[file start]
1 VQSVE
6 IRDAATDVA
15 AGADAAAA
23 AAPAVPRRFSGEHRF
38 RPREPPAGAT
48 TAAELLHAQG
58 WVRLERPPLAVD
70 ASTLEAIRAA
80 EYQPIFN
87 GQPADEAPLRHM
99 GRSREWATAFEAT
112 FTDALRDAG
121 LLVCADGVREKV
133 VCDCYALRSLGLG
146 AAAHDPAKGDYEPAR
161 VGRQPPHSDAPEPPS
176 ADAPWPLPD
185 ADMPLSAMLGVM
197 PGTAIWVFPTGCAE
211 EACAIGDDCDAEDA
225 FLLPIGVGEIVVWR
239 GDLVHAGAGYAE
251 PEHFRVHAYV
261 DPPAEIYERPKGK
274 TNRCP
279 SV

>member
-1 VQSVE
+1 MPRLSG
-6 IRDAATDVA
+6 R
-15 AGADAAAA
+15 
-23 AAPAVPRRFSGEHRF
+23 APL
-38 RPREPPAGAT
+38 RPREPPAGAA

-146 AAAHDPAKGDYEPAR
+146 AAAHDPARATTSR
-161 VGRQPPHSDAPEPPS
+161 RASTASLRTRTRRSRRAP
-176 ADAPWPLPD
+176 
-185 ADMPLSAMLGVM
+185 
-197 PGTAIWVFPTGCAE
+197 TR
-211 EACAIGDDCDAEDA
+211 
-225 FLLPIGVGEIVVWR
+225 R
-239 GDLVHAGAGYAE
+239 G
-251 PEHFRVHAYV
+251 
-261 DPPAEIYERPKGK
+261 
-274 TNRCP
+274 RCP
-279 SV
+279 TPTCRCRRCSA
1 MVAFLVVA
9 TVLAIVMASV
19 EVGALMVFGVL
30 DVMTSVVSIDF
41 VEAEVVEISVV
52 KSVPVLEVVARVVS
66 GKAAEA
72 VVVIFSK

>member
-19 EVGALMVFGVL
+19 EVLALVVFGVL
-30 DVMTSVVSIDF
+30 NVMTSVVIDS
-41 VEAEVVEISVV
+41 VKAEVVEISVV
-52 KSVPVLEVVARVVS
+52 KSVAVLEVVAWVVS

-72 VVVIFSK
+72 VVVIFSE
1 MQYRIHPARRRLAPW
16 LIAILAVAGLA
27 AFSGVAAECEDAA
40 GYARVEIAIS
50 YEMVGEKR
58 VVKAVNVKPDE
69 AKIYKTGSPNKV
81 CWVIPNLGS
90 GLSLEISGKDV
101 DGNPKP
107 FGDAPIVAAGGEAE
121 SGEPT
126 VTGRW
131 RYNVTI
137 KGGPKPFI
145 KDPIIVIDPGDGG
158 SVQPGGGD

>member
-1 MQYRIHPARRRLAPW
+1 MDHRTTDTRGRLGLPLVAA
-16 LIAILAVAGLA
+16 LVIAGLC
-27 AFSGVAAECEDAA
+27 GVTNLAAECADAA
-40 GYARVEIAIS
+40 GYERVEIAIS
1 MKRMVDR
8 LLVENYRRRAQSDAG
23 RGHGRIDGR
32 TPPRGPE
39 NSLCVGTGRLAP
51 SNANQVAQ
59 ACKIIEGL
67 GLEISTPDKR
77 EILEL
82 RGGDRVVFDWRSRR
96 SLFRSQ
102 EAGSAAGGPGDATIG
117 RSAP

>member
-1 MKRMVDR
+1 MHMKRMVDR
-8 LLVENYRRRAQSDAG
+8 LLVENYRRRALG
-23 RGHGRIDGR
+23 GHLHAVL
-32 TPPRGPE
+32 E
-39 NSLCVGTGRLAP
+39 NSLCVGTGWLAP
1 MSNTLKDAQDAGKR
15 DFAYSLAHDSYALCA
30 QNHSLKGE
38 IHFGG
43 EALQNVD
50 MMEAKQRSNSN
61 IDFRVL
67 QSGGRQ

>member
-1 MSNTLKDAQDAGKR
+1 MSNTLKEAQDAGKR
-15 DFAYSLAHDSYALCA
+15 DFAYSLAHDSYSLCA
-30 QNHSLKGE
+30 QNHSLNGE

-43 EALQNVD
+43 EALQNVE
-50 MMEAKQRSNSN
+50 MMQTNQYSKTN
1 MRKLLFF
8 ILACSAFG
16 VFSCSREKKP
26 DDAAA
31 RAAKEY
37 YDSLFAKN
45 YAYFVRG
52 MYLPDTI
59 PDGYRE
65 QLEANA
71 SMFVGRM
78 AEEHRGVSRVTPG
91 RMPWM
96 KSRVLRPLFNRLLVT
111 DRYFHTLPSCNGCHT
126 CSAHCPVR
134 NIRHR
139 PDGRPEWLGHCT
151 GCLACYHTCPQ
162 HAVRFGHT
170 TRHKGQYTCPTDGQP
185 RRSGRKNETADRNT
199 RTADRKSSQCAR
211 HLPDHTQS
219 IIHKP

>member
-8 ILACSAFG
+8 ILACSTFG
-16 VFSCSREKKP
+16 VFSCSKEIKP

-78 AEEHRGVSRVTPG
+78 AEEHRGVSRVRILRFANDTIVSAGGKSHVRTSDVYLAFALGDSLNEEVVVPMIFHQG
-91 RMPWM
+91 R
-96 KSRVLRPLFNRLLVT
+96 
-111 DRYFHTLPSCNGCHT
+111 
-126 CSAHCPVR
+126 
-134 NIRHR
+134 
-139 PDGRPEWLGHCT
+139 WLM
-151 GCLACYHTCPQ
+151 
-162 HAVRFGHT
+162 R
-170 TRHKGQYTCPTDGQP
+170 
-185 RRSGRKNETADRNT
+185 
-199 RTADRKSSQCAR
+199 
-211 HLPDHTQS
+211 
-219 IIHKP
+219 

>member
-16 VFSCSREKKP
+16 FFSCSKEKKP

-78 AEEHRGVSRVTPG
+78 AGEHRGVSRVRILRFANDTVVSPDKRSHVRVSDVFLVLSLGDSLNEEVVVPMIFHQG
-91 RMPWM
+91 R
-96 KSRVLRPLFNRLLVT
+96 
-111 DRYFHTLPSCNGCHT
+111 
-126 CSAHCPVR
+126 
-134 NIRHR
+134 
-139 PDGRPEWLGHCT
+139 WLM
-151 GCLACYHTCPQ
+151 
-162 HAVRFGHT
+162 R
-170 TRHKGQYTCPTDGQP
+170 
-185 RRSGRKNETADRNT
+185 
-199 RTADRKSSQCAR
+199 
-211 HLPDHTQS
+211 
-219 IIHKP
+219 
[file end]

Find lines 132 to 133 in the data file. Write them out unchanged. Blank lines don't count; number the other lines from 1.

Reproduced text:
15 DFAYSLAHDSYALCA
30 QNHSLKGE